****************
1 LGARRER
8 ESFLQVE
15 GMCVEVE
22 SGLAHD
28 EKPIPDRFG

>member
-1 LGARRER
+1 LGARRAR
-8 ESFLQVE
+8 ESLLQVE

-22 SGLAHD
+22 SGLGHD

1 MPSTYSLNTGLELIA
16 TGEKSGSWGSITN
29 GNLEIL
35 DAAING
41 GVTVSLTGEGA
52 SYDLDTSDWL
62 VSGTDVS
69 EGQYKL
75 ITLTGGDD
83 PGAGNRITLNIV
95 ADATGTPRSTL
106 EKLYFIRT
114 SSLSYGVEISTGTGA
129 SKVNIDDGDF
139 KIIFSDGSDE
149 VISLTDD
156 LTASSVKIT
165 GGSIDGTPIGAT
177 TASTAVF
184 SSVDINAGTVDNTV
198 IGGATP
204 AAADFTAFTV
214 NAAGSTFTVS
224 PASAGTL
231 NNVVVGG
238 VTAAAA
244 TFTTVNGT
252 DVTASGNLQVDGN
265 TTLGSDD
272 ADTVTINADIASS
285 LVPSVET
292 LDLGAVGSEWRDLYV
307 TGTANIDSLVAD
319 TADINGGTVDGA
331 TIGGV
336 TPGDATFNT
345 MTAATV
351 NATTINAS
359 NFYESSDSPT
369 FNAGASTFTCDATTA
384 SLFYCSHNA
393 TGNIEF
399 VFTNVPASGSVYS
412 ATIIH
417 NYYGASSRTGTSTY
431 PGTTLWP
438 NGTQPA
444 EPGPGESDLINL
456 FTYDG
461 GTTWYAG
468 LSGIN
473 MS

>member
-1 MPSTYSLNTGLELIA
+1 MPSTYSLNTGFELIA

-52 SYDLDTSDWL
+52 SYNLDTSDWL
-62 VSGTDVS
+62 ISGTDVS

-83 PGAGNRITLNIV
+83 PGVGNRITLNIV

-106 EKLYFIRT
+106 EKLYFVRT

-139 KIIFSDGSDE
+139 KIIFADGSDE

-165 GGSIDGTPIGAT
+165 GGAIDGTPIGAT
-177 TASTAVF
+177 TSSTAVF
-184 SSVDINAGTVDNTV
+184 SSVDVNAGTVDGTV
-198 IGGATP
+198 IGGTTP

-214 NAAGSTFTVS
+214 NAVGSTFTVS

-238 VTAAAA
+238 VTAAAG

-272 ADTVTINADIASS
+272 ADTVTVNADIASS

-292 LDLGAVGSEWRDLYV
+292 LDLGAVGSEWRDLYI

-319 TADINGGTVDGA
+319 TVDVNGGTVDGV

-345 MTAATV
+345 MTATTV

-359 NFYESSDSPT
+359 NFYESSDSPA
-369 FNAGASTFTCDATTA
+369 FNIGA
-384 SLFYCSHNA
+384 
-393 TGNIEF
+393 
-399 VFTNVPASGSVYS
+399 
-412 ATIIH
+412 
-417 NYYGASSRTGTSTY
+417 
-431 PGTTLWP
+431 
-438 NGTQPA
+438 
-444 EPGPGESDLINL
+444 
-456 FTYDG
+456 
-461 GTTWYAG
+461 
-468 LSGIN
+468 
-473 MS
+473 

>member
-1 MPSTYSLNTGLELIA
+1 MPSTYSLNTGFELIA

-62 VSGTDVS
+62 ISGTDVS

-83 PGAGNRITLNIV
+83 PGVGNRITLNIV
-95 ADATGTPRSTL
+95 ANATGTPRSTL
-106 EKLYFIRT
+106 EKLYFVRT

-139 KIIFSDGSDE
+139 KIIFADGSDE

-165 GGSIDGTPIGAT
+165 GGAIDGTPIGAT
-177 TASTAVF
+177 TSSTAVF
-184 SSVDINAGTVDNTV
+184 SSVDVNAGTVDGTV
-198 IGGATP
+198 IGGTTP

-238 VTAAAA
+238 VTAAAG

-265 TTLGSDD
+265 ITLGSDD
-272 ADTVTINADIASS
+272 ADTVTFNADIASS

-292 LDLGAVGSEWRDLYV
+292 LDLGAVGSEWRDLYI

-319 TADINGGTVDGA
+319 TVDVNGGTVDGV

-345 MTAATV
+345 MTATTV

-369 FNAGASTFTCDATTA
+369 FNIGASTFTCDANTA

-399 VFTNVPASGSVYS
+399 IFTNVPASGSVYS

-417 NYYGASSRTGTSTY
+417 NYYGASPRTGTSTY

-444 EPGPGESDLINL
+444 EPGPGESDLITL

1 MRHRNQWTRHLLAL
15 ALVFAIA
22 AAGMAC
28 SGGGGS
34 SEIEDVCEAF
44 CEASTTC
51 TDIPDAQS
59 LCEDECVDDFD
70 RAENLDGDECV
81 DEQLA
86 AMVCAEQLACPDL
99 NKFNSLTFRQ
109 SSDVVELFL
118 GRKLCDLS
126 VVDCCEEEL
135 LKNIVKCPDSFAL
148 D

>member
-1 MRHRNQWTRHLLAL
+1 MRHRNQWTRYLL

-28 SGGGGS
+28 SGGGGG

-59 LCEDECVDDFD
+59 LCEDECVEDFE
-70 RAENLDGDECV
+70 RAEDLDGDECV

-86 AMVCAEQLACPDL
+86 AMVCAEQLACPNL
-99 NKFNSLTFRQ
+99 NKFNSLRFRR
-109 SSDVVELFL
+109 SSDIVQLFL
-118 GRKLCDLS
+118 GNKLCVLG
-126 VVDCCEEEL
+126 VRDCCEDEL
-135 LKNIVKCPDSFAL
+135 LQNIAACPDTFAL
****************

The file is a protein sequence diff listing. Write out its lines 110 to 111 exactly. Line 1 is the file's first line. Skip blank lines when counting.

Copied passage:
-417 NYYGASSRTGTSTY
+417 